The tool allows you to make choices about how long after their initial click-through they’ll get a follow-up email.
Should they get that follow-up within an hour, a day, or a week of visiting your site? The Mailchimp tool is smart as well, and won’t send additional abandoned cart emails so your customer won’t feel inundated.
2. Abandoned cart retargeting.
We’ve all been there: We see a product we like, we add it to our shopping cart, and — we don’t buy it.
Maybe we get cold feet when we see the total cost of taxes and shipping.
Maybe we get distracted and plan to finish the purchase, but never do.
Cart abandonment rates vary across the web, but the average cart abandonment rate is about 70%, according to an analysis of 40 different site rates by Baymard Institute.
That means about three in every four shoppers start making a purchase but stop short of handing over their money.
Baymard went on to survey why people abandon their carts. The reasons ranged from sticker shock at extra costs (55%), to a long and complicated check-out process (26%) to not trusting the site with their credit card information (17%).
You’ll want to take steps to reduce your shopping cart abandonment rate — allowing for guest check-out, offering free shipping, showing security badges — but you can also send an abandonment retargeting email.
Let customers know that they’re this close to making a great purchase, and encourage them to close the deal. You can offer to cover their shipping charges, extend a future discount, or simply ping them to remind them to click “Order Now.”
If a customer came to your page via a newsletter, you’ll already have their contact information to send a follow-up.
You can also make an effort to collect email addresses early on in the check-out process, so you can get in touch even if the shopper bails before purchasing.
3. Inactive visitor retargeting.
Attracting new customers feels vitally important to businesses — and it is.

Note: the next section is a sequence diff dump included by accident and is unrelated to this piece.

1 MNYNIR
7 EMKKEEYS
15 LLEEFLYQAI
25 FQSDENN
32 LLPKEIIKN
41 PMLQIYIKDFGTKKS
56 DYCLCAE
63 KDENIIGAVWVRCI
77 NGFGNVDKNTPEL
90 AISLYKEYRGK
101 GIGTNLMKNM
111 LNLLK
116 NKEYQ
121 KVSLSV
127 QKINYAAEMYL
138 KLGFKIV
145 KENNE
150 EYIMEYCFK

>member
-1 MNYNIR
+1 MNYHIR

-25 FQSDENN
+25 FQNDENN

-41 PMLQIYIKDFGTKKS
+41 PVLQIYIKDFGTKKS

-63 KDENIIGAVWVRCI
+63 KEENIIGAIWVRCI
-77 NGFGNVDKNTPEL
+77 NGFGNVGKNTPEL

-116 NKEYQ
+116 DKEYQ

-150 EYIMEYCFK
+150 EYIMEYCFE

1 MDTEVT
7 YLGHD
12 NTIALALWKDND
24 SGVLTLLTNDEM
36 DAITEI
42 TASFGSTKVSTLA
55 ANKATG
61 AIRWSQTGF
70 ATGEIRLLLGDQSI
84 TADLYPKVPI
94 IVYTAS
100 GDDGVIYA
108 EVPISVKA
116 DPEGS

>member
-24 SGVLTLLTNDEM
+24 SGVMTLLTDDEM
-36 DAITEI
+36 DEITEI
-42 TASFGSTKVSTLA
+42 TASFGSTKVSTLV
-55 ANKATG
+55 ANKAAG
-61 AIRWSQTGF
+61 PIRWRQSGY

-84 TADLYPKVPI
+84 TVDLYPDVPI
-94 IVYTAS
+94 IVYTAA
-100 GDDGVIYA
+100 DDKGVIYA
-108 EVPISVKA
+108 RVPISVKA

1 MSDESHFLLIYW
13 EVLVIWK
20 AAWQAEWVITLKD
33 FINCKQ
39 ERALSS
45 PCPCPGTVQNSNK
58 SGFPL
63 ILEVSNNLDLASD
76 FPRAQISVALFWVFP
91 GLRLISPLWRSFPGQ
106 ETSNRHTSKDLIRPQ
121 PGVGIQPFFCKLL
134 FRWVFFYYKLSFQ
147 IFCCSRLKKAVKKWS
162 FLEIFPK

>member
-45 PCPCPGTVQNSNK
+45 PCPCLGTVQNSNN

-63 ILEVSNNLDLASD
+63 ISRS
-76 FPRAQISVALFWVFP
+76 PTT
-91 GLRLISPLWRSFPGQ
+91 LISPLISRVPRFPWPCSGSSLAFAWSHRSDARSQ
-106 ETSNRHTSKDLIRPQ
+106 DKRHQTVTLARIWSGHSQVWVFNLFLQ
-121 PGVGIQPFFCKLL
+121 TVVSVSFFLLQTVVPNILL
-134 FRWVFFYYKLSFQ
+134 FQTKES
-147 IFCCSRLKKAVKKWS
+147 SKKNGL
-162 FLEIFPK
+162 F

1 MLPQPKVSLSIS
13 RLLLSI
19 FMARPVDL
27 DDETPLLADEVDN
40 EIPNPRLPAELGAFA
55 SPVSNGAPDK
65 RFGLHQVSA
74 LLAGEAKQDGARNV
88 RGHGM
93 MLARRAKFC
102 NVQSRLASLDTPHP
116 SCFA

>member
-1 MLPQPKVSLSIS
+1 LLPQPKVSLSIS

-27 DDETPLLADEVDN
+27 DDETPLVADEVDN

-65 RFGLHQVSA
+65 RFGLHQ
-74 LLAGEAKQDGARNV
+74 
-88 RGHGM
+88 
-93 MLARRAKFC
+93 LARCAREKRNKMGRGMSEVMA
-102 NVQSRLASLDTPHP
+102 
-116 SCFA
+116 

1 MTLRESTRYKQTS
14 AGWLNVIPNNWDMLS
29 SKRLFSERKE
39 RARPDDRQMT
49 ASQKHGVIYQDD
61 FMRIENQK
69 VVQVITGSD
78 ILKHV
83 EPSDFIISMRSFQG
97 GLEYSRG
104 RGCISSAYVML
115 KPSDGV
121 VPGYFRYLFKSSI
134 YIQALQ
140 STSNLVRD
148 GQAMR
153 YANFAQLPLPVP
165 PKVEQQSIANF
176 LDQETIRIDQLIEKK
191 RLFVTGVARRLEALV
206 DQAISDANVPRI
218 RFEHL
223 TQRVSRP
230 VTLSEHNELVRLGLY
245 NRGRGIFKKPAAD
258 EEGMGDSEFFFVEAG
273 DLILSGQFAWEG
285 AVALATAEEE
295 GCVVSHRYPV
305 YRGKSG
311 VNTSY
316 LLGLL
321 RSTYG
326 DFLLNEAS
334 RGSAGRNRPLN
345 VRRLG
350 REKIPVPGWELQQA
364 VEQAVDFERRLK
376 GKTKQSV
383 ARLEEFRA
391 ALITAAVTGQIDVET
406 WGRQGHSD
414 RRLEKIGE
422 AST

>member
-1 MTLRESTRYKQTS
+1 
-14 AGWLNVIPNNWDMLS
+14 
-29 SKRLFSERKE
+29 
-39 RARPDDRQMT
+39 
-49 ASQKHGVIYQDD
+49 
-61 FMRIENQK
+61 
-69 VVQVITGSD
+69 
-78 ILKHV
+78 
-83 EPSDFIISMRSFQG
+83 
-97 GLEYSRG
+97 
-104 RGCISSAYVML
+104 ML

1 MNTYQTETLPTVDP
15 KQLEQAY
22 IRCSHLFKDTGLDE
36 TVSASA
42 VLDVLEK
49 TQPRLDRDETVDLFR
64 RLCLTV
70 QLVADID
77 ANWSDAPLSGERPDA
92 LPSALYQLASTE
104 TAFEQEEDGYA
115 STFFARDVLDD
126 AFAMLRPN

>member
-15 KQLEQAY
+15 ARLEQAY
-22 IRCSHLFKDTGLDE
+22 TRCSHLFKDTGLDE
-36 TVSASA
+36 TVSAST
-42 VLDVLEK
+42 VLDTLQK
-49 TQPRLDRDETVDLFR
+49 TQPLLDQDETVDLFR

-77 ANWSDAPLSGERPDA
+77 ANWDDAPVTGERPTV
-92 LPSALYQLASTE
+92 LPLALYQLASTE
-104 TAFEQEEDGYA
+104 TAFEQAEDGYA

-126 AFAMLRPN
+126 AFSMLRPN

But encouraging one-time buyers to become loyal customers is actually more lucrative and a better use of resources: It cost five times as much to attract a new customer than to keep an existing one, and you typically make more money off of selling to existing customers as well.
If a customer hasn’t visited your site in awhile, however, they’ll start to feel like lost customers. Retargeting can also be used to re-engage these shoppers, reminding them of your value and quality.
Send a welcome back email or other reminder to now-inactive customers, encouraging them to click through and explore what new items and resources you have in stock for them.
Via Beer Cartel
Acknowledging their past as a previous customer is an important part of this process: You’re a known quantity to them. They shouldn’t have to worry about security, quality, or value when shopping with you now.
This would also be a good time for a free gift, small discount, or other sign of appreciation for their business as well.
4. Upsell retargeting.
A customer who recently made a purchase can also be retargeted.
In some ways, it can be even easier to retarget a recent customer. You have fresh information on what is top-of-mind for them, and what kinds of products may go well with or otherwise complement their recent purchase.
Upselling through retargeting works much the same way as other retargeting efforts. You can set an email to send out to recent buyers with a list of top-selling related products, tracking them if they seem interested and click-through to your site. You can then set them on the same track as other “product retargeting” subscribers if they express an interest in a particular item.
Again, acknowledging that these are already existing customers can be a huge benefit. Consider offering repeat customers a loyalty discount to strengthen your bond and keep them coming back without the need for future marketing efforts. You can eventually exclude them from retargeting altogether, saving your marketing dollars for other candidates.
What are some best practices to follow when retargeting?
Just as with any sort of marketing campaign, your retargeting efforts should be a good use of your time and money. You’ll want to follow some best practices when beginning to retarget customers, so as not to blow your budget on people you should be excluding.
Here’s what you should do to create the most effective retargeting campaigns: